Field-programmable gate arrays (FPGAs) are increasingly susceptible to radiation-induced single event upsets (SEUs). These upsets are predominant in a space environment; however, with increasing use of static RAM (SRAM) in modern FPGAs, these SEUs are gaining prominence even in a terrestrial environment. SEUs can flip SRAM bits of FPGA, potentially altering the functionality of the implemented design. This has motivated FPGA designers to investigate techniques to protect the FPGA configuration bits against such inadvertent bit flips (soft error). Traditionally, triple modular redundancy (TMR) is used to protect the FPGA bit flips. Increasing design complexity and limited battery life motivate for alternative approaches for softerror tolerance. In this article, we propose a technique to improve autonomous fault-masking capabilities of a design by maximizing the number of zeros or ones in lookup tables (LUTs). The technique analyzes critical configuration bits and utilizes spare resources (XOR gates and carry chains) of FPGAs to selectively manipulate the logic implemented in LUTs using two operations: LUT restructuring and LUT decomposition. We implemented the proposed approach for Xilinx Virtex-6 FPGAs and validated the same with a wide set of designs from the MCNC, IWLS 2005, and ITC99 benchmark suites. Results demonstrate that the proposed logic restructuring maximizes logic 0 (or 1) of LUTs by an average of 20%, achieving 80% fault masking with no area overhead. The fault rate of the entire design is reduced by 60% on average as compared to the existing techniques. Furthermore, the logic decomposition algorithm provides incremental fault-tolerance capabilities and achieves an additional 5% fault masking with an average 7% increase in slice usage. The complete methodology is implemented into a tool for Xilinx FPGA and is made available online for the benefit of the research community. The algorithms are lightweight, and the whole design flow (including Xilinx Place and Route) was completed in 75 minutes for the largest benchmark in the set.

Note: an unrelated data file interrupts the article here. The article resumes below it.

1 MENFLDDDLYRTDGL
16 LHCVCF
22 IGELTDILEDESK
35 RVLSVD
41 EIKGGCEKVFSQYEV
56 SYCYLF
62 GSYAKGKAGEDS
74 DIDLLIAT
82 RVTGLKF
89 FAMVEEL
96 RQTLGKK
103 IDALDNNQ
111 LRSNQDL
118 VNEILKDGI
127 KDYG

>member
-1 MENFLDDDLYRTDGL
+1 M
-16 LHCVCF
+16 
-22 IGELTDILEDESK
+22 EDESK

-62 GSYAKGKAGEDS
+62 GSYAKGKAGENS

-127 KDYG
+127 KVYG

|Journal||ACM Transactions on Reconfigurable Technology and Systems|
|Publication status||Published - 1 Mar 2015|